The Anti-Netanyahu movement has been around almost as long as Benjamin Netanyahu has been in politics. Anti-Netanyahu protests are not revolutionary, for years many have protested his polices and legal troubles and have highlighted his current court cases.
However, the recent wave of Anti-Netanyahu protests is stronger than ever before. Multiple times a week thousands flock to the Prime Minister’s residence and other parts of the country, to demonstrate against his indictments and his handling of the current coronavirus crisis.
It seems that we are only at the beginning of this wave and these protests already have a scary tone. Many of the protesters use violence against the police and do not cooperate with the authorities or the law. At a recent protest which the police allowed as long as it finished by 23:00, many, in fact, cheered at 23:00 for their defiance of the law and lack of cooperation with the police. This dangerous anarchist attitude is fueled by MKs, who do not support Netanyahu, who call for the public to defy government guidelines on lockdown and call for a civil uprising.
Whilst many protesters are peaceful, one could argue that by turning up to a protest which you know is likely to turn violent and flout the law, you are legitimizing that behavior. I believe that peaceful protests are crucial to democracy, yet these current protests are anything but peaceful.
The Anti-Netanyahu protests have led Aryeh Deri, the Interior Minister, to write to the Shabak warning that “we are witnessing dangerous incitement which does not know boundaries and which calls for the murder of the Prime Minister and harm to members of his family.” As Deri suggests in his letter, these protests could lead to physical harm to Netanyahu, his family, or even another assassination.
As you read this, you are probably thinking that is an extreme, crazy and unimaginable idea. At the time of Yitzhak Rabin’s assassination, the leaders of the right-wing movement (in which Netanyahu was the main leader) were warned that their incitement on the left could bring about the assassination of Rabin – this was also considered an extreme, crazy and unimaginable idea. Netanyahu never believed that someone would try to assassinate Rabin, but he learned the hard way. Many also argue that even the Shabak did not really believe that Rabin would be assassinated – if they had then several tighter security arrangements would have been in place.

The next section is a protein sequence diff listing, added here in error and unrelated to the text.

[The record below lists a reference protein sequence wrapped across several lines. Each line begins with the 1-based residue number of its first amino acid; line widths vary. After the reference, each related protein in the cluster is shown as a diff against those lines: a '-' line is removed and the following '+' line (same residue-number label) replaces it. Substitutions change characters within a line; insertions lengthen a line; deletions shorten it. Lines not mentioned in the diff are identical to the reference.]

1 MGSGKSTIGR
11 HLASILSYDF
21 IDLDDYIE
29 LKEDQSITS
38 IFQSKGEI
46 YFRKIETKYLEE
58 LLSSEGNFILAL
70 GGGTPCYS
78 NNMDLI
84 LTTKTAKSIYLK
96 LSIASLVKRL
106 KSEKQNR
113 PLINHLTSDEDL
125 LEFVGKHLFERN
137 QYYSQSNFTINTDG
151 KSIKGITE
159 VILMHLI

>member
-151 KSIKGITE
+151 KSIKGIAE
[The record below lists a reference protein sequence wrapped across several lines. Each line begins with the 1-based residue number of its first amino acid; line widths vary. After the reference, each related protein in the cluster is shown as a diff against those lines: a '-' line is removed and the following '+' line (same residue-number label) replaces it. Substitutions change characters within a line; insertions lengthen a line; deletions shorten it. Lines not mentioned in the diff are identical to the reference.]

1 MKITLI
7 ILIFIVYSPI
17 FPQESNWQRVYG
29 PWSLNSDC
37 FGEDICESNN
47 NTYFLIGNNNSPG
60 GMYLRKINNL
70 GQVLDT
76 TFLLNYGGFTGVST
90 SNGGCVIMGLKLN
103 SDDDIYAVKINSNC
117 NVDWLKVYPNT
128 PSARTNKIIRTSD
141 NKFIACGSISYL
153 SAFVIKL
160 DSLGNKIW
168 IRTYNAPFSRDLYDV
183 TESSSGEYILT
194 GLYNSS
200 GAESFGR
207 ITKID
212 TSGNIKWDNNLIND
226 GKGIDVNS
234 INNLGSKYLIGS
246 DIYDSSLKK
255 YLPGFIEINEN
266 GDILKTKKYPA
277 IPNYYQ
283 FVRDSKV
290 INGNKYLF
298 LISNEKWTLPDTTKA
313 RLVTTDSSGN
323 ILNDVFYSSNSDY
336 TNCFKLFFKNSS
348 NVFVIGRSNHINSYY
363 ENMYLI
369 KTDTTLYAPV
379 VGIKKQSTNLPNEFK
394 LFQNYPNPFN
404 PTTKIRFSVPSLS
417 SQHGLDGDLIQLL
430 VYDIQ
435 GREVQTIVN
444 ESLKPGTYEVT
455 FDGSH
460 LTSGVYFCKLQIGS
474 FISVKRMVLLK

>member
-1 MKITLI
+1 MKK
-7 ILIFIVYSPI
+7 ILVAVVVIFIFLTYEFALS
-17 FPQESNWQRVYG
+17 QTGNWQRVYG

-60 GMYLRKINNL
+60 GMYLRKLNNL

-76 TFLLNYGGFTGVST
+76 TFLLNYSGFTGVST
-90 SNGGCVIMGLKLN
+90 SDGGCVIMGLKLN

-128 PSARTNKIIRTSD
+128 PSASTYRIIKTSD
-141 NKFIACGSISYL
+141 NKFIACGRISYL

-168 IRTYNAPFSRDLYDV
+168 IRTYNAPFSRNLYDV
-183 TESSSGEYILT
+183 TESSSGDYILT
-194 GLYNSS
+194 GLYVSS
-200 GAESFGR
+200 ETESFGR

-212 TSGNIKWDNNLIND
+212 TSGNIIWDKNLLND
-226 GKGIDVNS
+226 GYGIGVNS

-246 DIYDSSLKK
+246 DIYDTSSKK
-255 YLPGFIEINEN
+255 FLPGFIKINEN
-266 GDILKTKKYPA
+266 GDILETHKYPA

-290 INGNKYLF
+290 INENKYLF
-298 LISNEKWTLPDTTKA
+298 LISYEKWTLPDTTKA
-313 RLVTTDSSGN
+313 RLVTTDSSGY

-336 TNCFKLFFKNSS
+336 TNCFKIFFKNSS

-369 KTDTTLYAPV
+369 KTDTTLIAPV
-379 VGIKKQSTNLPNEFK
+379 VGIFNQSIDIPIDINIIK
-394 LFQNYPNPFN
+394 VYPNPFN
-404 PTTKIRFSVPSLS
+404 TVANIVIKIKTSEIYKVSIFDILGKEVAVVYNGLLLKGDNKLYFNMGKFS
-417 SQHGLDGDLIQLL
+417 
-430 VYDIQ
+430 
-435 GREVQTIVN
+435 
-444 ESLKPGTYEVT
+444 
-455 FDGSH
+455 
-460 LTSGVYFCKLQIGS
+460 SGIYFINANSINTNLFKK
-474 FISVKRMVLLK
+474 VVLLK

Already these protests have caused some unimaginable scenes and actions. For example, at a protest last week a woman sat topless on a Menorah outside the Kenesset, at other protests several women have stood topless and protesters have been trying to break down fences to get as close to the Prime Minister as possible whilst holding torches of fire pointed at police. I wonder what unimaginable stunt will be pulled next. I pray that Deri’s fears are not manifested.
Furthermore, these protests have triggered counter demonstrations. Whilst overall they have been peaceful, La Familia (a radical far right group of Beitar Yerushalayim fans) have used this opportunity to chant abuse at protesters on the other side as well as sing songs praising Yigal Amir (Rabin’s murderer). Their actions have been criticized by the leaders of the right-wing protests but are also dangerous. I wonder what will do they next. Will they also resort to violence, or worse?
With Israel’s contentious society already splintered, we must read the tell-tale signs and act accordingly. We must be careful how and when we express our political feelings. Our words and actions need be well thought out in order to achieve our desired results in a peaceful and respectful manner. We must make special efforts to embrace those who we disagree with and find ways to build bonds with other sectors of society that are not our own, especially now during the period of the 3 weeks, as we mourn the loss of the First and Second Temples brought on by hatred between one another.